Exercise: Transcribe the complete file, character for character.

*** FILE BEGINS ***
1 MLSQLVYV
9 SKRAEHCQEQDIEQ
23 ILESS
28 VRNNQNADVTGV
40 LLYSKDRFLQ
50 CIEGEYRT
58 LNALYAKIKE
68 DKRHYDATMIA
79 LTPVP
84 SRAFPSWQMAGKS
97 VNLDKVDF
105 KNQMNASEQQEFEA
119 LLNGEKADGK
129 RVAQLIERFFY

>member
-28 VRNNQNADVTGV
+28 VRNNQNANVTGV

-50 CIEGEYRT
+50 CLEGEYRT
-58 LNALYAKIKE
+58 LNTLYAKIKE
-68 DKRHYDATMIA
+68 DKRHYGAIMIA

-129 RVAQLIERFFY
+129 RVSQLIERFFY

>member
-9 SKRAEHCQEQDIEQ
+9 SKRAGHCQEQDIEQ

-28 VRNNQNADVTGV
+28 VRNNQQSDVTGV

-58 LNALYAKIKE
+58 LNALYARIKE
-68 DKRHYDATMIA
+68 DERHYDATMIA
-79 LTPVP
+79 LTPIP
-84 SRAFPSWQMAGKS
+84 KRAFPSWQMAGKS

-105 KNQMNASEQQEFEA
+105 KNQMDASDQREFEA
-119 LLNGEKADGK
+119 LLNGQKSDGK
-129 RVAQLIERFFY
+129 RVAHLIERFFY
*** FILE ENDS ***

1 MLSQLVYV
9 SKRAEHCQEQDIEQ
23 ILESS
28 VRNNQNADVTGV
40 LLYSKDRFLQ
50 CIEGEYRT
58 LNALYAKIKE
68 DKRHYDATMIA
79 LTPVP
84 SRAFPSWQMAGKS
97 VNLDKVDF
105 KNQMNASEQQEFEA
119 LLNGEKADGK
129 RVAQLIERFFY

>member
-28 VRNNQNADVTGV
+28 VRNNQNANVTGV

-50 CIEGEYRT
+50 CLEGEYRT
-58 LNALYAKIKE
+58 LNTLYAKIKE
-68 DKRHYDATMIA
+68 DKRHYGAIMIA

-129 RVAQLIERFFY
+129 RVSQLIERFFY

>member
-9 SKRAEHCQEQDIEQ
+9 SKRAGHCQEQDIEQ

-28 VRNNQNADVTGV
+28 VRNNQQSDVTGV

-58 LNALYAKIKE
+58 LNALYARIKE
-68 DKRHYDATMIA
+68 DERHYDATMIA
-79 LTPVP
+79 LTPIP
-84 SRAFPSWQMAGKS
+84 KRAFPSWQMAGKS

-105 KNQMNASEQQEFEA
+105 KNQMDASDQREFEA
-119 LLNGEKADGK
+119 LLNGQKSDGK
-129 RVAQLIERFFY
+129 RVAHLIERFFY